Finding Nemo: A Journey on the Blockchain
Imagine if Nemo was a salmon born and raised in a fish farm in Norway. And imagine if his life, including how many roommates he had, his environment and every meal he ate, was recorded. His death (mainly manner and date) were also recorded. His post-mortem journey to the U.S. was recorded, including where he may have stopped along the way, before making his way to the seafood section of your local grocery store. Now imagine if you could scan a QR code to get a snapshot of Nemo's life, death and journey to the U.S. before deciding to purchase him and do so knowing that his provenance is accurate and reliable. If you're lucky enough to patronize certain Whole Foods, you may be able to do this soon.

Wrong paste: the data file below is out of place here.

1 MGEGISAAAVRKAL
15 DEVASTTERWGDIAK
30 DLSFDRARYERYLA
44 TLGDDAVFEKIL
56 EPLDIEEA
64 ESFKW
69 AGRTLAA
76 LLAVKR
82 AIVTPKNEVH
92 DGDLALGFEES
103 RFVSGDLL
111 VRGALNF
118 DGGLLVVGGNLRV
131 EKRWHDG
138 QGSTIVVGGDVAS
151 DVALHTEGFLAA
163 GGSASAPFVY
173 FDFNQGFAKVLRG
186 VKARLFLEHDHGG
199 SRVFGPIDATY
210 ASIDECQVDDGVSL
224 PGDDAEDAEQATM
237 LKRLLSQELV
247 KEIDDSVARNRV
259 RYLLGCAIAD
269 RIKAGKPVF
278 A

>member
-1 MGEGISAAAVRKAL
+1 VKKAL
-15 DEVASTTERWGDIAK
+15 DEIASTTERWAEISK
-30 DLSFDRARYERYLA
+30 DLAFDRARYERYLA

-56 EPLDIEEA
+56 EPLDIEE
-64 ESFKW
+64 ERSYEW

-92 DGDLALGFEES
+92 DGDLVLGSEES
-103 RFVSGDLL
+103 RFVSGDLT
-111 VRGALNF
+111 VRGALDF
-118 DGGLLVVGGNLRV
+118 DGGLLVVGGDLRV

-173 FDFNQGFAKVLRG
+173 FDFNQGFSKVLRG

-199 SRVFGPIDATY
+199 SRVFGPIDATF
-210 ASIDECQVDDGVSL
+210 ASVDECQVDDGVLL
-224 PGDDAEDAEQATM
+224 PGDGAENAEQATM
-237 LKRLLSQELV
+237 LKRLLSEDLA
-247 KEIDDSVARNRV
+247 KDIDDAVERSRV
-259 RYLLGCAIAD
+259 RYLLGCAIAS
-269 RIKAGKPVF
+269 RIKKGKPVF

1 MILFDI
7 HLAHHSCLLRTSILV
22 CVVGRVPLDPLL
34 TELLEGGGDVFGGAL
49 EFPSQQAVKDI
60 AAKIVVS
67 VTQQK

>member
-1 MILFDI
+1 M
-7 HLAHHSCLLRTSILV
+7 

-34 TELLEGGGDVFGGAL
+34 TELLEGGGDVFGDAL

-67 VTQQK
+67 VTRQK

A major producer of salmon in Norway is working to bring more transparency to its practices using blockchain as the infrastructure. As increasing numbers of consumers become mindful of environmental sustainability and ethical eating, these types of supply chain efforts will become more commonplace. And as blockchain becomes more widely adopted, I can't help but wonder if these types of practices will one day be mandated by law. Only time will tell.
If you could scan a QR code in the grocery store to find out what your meat/fish ate during its life or how it was slaughtered, would you? Would that information affect your buying decisions? Tweet me at @blockchainblawg to let me know what you think.